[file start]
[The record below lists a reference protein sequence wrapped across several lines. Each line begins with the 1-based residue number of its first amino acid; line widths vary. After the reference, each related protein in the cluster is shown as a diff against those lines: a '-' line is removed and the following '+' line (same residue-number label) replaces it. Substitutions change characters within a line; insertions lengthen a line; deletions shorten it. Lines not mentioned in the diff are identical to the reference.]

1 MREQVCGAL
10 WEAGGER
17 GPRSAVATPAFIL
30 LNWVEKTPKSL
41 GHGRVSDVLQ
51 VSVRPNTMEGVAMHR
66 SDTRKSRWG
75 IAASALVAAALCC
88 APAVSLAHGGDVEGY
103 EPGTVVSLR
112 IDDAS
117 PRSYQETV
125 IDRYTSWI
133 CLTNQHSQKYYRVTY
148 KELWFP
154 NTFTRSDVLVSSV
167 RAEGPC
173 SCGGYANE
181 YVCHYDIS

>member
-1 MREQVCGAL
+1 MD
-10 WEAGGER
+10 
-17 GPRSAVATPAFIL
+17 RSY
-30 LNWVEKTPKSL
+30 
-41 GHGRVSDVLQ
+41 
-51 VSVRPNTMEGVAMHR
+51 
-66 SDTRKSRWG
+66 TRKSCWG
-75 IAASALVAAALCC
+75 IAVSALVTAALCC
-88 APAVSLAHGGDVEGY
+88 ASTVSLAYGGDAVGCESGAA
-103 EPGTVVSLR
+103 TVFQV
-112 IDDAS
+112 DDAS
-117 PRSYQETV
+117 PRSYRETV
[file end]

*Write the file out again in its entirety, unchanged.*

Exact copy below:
[The record below lists a reference protein sequence wrapped across several lines. Each line begins with the 1-based residue number of its first amino acid; line widths vary. After the reference, each related protein in the cluster is shown as a diff against those lines: a '-' line is removed and the following '+' line (same residue-number label) replaces it. Substitutions change characters within a line; insertions lengthen a line; deletions shorten it. Lines not mentioned in the diff are identical to the reference.]

1 MREQVCGAL
10 WEAGGER
17 GPRSAVATPAFIL
30 LNWVEKTPKSL
41 GHGRVSDVLQ
51 VSVRPNTMEGVAMHR
66 SDTRKSRWG
75 IAASALVAAALCC
88 APAVSLAHGGDVEGY
103 EPGTVVSLR
112 IDDAS
117 PRSYQETV
125 IDRYTSWI
133 CLTNQHSQKYYRVTY
148 KELWFP
154 NTFTRSDVLVSSV
167 RAEGPC
173 SCGGYANE
181 YVCHYDIS

>member
-1 MREQVCGAL
+1 MD
-10 WEAGGER
+10 
-17 GPRSAVATPAFIL
+17 RSY
-30 LNWVEKTPKSL
+30 
-41 GHGRVSDVLQ
+41 
-51 VSVRPNTMEGVAMHR
+51 
-66 SDTRKSRWG
+66 TRKSCWG
-75 IAASALVAAALCC
+75 IAVSALVTAALCC
-88 APAVSLAHGGDVEGY
+88 ASTVSLAYGGDAVGCESGAA
-103 EPGTVVSLR
+103 TVFQV
-112 IDDAS
+112 DDAS
-117 PRSYQETV
+117 PRSYRETV